The Best Concerts In Houston This Week: "Reflektor" Party, Rhett Miller, Raekwon, etc.
According to early reports, Arcade Fire's first album in three years sounds more "contemparary" than the band's previous work, which can be a little on the furrowed-brow side. (Though not always, as in "Sprawl II (Mountains Beyond Mountains) from previous LP The Suburbs.) Now the gears for that album, easily one of the most anticipated of the fall, have begun turning; the first piece of the puzzle, the single "Reflektor," due in stores Monday night.
So those of you not glued to the Texans game, the listening party for "Reflektor" Monday night may not be a concert, but it sure sounds like an event. According to Cactus, which secured exclusive rights to spin and sell the new single -- an extended 12" job that might have more new Arcade Fire stuff too -- football-shunning fans can look forward to free posters, stickers, buttons and St. Arnold's. Its parent album, also called Reflektor, is reportedly due October 29. CHRIS GRAY
Sambuca, September 9
You could argue that Tianna Hall is the best jazz singer in all of Houston. I mean, you could argue against it, too, but it's like arguing that the moon landing was faked. Her smoky voice is a fine mix of skill and improvised magic, and it's landed her on the Grammy nomination ballot three times. Name any high-class Houston gathering that could use a set of pipes on loan from an angel, and Hall has been there owning the stage. JEF WITH ONE F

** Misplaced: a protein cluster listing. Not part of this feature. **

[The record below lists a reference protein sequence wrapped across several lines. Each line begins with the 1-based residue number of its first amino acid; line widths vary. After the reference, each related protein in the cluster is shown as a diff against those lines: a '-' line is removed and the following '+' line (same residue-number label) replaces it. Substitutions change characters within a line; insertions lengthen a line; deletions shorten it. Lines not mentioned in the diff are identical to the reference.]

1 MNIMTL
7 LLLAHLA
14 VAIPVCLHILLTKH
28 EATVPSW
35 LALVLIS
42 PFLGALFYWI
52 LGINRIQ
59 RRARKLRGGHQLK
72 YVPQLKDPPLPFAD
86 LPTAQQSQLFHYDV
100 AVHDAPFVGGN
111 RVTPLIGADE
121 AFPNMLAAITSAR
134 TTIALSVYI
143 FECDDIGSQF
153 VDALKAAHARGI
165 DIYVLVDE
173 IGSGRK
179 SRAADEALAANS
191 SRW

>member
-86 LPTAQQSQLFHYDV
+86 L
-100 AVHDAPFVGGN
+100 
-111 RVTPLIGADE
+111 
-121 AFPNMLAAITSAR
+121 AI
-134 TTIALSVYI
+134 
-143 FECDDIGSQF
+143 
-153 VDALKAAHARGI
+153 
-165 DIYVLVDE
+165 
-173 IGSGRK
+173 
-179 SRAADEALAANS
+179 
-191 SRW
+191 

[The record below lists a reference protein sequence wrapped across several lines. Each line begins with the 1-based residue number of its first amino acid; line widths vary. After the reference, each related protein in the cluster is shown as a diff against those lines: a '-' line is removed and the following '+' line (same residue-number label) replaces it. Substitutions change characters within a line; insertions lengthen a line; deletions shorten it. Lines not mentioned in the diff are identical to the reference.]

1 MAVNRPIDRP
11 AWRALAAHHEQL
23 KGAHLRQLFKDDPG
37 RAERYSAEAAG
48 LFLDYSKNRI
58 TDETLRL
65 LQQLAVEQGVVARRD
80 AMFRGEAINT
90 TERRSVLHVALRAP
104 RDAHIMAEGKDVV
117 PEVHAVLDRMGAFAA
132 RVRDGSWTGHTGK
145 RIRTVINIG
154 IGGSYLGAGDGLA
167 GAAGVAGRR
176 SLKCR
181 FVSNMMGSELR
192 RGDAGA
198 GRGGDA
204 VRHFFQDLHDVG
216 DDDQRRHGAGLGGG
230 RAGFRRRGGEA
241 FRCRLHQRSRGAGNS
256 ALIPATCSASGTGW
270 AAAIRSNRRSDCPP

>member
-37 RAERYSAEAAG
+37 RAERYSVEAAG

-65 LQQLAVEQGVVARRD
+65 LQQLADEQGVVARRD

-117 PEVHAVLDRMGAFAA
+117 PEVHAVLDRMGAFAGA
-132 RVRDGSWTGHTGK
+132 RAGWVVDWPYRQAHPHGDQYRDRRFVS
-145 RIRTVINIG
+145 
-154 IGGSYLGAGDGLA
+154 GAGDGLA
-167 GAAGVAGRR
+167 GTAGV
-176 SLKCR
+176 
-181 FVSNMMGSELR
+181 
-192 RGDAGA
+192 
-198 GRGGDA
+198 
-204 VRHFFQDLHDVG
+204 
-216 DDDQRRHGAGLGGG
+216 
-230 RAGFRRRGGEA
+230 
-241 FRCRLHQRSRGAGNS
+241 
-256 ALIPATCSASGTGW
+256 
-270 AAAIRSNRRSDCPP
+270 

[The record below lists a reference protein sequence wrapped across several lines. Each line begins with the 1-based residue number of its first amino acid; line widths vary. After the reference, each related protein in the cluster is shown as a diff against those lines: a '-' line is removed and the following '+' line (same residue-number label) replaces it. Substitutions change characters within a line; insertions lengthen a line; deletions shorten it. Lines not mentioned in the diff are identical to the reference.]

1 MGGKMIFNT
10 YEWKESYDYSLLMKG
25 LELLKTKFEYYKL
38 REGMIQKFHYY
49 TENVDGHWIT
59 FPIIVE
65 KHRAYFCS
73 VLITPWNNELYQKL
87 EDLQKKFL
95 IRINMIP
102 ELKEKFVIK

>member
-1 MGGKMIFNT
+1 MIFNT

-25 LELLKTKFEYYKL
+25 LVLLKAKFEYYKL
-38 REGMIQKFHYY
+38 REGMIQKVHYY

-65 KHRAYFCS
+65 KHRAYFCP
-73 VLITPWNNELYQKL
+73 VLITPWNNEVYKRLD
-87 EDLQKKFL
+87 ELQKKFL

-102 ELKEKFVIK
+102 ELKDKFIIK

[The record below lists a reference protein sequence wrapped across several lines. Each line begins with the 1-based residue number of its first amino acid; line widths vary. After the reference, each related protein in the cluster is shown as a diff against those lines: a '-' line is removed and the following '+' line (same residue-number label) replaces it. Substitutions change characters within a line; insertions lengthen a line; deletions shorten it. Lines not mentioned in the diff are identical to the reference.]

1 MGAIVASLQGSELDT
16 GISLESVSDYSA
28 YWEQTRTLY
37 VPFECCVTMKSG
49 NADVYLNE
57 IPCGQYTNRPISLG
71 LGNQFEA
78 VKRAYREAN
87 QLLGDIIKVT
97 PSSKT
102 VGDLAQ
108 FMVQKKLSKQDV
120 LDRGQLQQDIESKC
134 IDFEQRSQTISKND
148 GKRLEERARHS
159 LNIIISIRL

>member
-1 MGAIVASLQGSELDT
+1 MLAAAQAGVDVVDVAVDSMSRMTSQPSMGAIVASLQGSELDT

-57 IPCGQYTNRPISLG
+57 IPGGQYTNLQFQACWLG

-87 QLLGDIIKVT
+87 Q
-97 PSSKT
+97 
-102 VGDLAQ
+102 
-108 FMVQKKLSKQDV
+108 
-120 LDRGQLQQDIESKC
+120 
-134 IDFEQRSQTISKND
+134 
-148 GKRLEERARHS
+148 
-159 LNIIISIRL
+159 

A weekly gig is about the best way for guitarists to hone their craft, and Houston's Paul Ramirez has done just that Wednesday nights at the Continental for more than a year now. It paid off last year with Sex With a Dragon, his debut CD that throws in a little Santana and New Orleans R&B into Ramirez's stick-to-your-ribs Texas blues-rock and shows some salty reverence towards Blind Lemon Jefferson's "See That My Grave Is Kept Clean."
Dragon breathes enough fire that it doesn't wilt when held up to the gold standard of recent Lone Star guitarslinger offerings, Gary Clark Jr.'s Blak and Blu. CHRIS GRAY
Since 2002's The Instigator, Rhett Miller has carved out a nice little sideline making solo albums that showcase his skill with pairing winsome melodies to romantic lyrics, without all that darned electricity that marks his main gig in Dallas alt-country heroes the Old 97's. During lulls in 97's activity, Miller has found found time to record and tour three more solo records - most recently last year's The Dreamer -- and, not surprisingly, become quite the indie heartthrob in the process. Bring a date. CHRIS GRAY
What's cooking with the Chef? The babyfaced Wu-Tang Clan MC debuted on the Staten Island crew's game-changing 1993 LP Enter the Wu-Tang: Return to the 36 Chambers and quickly made his solo bones on 1995's Only Built 4 Cuban Linx, often called the best Wu-Tang solo effort of them all. His lyrically complex and cinematic storytelling, coupled with a general fixation on Mafia culture, led one observer to label Raekwon's body of work a "gangsta Iliad."
As he's stuck close to the Wu-Tang fold -- the Clan's next and supposedly final album, A Better Tomorrow, is already overdue -- the Chef has racked up dozens of guest appearances on other artists' tracks and maintained a prolific solo career, issuing Vol. 2 of the Linx saga in 2009. He's scheduled to drop latest LP F.I.L.A. (Fly International Luxurious Art) later this month. CHRIS GRAY
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